I have several great clients in the retail automobile industry. I offer service department signage that complements the corporate signage of all the major automobile manufacturers. Most service department signage is traditionally boring; however, this trend does not have to continue any longer. Every automobile manufacturer now has access to three-dimensional full-color logos, and as the professional sign makers that we are, we must jump on this bandwagon immediately.
Flat two-dimensional logos are passé in the buyer’s market. As our buying audience is getting younger and younger, they want cooler three-dimensional company logos. In fact, if you search the Internet, you may be able to download the exact three-dimensional logo that you are searching for.
For my logo generation, I begin with a vector format. This format allows for infinite enlargement without pixelization. Using Adobe Illustrator, creating vector files is relatively easy. For the Toyota logos, I began with a vector file and then added the color inside the lines. From there, I saved the file and opened it in the Adobe Photoshop program…at the full size of the print I will produce. Inside PhotoShop, there is an awesome tool called “Bevel and Emboss,” which adds a three-dimensional appearance to letters or logos. There are several options inside “Bevel and Emboss,” so take a few minutes to play around with the settings so you can find the perfect look for your letters and/or artwork.
For the Toyota logo, I used the “Bevel and Emboss” tool, along with a drop shadow. A few adjustments up and down was all it took for me to decide on the perfect file. Once selected, the file was named “Toyota pumped.” From there, I took the file and re-sized it. Then I assigned a cut contour line around the perimeter and also around the inside components. The cut contour line inside Roland VersaWorks is a pink line that will appear as “marching ants” when activated. When you see that everything is correct and ready for printing, and the ants are marching, click the mouse button to begin.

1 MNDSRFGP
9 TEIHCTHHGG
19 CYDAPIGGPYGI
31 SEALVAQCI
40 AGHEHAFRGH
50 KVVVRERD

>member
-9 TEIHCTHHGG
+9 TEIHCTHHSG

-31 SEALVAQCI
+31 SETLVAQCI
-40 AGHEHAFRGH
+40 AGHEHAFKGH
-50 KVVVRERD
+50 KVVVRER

Would you like to sell a lot more custom-cut decals? If so, just add an extra dozen or so to your print queue and hand out these samples to potential buyers. Once they see the awesome color, as well as the precision contour cutting, they will be hooked! Selling these types of decals is very easy, and the repeat orders are even better.The Roland VersaCAMM printer processes the files and begins the printing. In merely a few minutes, the logos are printed and contour cut…with extreme precision.
Show your current clientele what you can do, and get ready to increase your work…and profitability.
Until next time….sell well and prospect even better!
Mark K. Roberts – theintersigngroup.com
Written by Roland DGA
Roland ECO-UV® inks are optimized for VersaUV® technology and are designed for flexibility and superior imaging. They offer enhanced scratch and alcohol resistance and adhere to a wide range of coated and un-coated materials.
In addition to CMYK, ECO-UV is offered in 2 specialty coats – white and clear. Clear ink can be used for highlights, special effects, realistic textures and enhanced durability and adds an unprecedented high gloss finish.
Applying ‘clear’ on a raster image can be tricky at times. However, having the right tools and the know-how can make this an easy task.
1. Using the right software and opening the raster image file
If you have the right tool- in this case, software – you’ve already accomplished half of this process. For this example, I’m using Adobe® Illustrator® CS6** and ‘RDG_GLOSS’. If you’ll be using an earlier version of AI,we recommend CS3 or later.